Car car = (Car)obj; 
                Console.WriteLine("Thread: " + Thread.CurrentThread.Name); 
                Car c = new Car(car.Brand, car.Model, car.NumberofGears, car.Cc); 
                Console.WriteLine("Thread Car constructed: " + Thread.CurrentThread.Name + " : " + c.ToString()); 
            } 
        } 
     
        class Car 
        { 
            public string Brand; 
            public string Model; 
            public int NumberofGears; 
            public int Cc; 
     
            public Car(string brand, string model, int numberOfGears, int cc) 
            { 
                Brand = brand
                Model = model
                Thread.Sleep(1000); //sleep for 1 sec 
                NumberofGears = numberOfGears
                Cc = cc
            } 
     
            public override string ToString() 
            { 
                return Brand + " " + Model + " " + NumberofGears.ToString() + ":" + Cc.ToString(); 
            } 
        } 
             


    HTH,

    Francois Malgreve


    Thursday, June 26, 2008 6:25 PM
  • Francois, how can they be thread safe in GENERAL if when you try to access them from another thread you must use InvokeRequired and BeginInvoke to make the operation thread safe? Of course, unless they are static.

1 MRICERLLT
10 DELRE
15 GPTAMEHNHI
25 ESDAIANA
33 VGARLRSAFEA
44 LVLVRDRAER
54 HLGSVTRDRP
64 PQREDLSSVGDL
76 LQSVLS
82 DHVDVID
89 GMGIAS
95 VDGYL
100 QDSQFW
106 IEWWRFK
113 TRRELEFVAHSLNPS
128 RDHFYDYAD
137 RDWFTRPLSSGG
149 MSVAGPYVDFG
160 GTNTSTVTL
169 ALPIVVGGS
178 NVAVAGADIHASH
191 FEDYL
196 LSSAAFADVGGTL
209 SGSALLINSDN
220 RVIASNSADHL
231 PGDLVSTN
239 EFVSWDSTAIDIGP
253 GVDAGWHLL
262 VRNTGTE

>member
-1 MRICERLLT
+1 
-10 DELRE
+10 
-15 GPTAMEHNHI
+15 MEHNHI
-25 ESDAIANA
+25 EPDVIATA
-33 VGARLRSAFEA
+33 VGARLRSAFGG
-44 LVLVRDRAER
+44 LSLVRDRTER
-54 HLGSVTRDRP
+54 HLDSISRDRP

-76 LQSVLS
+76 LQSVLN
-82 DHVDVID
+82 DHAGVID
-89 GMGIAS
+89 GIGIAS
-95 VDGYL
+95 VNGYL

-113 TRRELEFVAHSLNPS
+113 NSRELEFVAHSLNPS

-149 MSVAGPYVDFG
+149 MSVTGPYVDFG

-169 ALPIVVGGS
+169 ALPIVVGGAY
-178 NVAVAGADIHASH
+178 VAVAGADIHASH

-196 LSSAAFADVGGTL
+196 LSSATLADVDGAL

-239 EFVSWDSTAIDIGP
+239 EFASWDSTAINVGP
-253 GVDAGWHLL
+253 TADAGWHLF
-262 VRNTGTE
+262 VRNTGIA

I simply do not understand how for instance a property declared in the constructor in a class instance can be accessed from another thread without that?

    I may be wrong, but I feel that a chance that I am wrong is not great but I respect your opinion.

    Catsaremyfriends, (they are my friends also:), what do you mean by do not compute? I did not offer anything to compute. It is not a presctription to compute. It is a warning that if you  try to access any property declared in the constructor from another thread you will get an exception.

    As I mentioned above, it is not an iron clad belief but it is my strong opinion based on my experience.

    I just noticed that you were talking about local variables, meaning local to the class. The answer is again: NO. 


    AlexB
    Thursday, June 26, 2008 6:42 PM
  • Ok,

    Maybe I have misunderstood the original question. My point is that it is thread safe to have 2 separate instances of the Car object in 2 separated threads. As the threads have different stacks. I thought that the variables were local to the type the constructor belong to.

    Now if he means local variables inside the constructor, mhh yeah, how can they be accessed by separated threads? Sorry I have never used BeginInvoke and so I have no idea.

    So I guess I misunderstood the original question.

    Sorry for the confusion,

    Francois.
    Thursday, June 26, 2008 7:02 PM
  • I am a little lost in the details that you have provided but my suspicion is that they are not thread safe.